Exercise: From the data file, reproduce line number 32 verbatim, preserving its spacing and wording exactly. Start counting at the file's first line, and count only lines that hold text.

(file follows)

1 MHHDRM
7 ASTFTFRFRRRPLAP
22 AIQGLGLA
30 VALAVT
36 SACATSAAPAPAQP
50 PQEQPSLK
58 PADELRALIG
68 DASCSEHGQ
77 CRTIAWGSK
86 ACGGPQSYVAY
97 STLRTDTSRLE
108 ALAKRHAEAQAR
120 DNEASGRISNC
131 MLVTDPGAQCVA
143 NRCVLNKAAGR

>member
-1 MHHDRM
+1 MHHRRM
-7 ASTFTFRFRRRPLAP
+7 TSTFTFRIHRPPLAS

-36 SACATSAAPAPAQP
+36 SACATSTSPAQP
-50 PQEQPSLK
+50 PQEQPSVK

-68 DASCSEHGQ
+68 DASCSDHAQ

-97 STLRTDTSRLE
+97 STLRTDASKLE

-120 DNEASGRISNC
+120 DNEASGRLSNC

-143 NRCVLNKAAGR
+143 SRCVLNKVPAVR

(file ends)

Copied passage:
+143 SRCVLNKVPAVR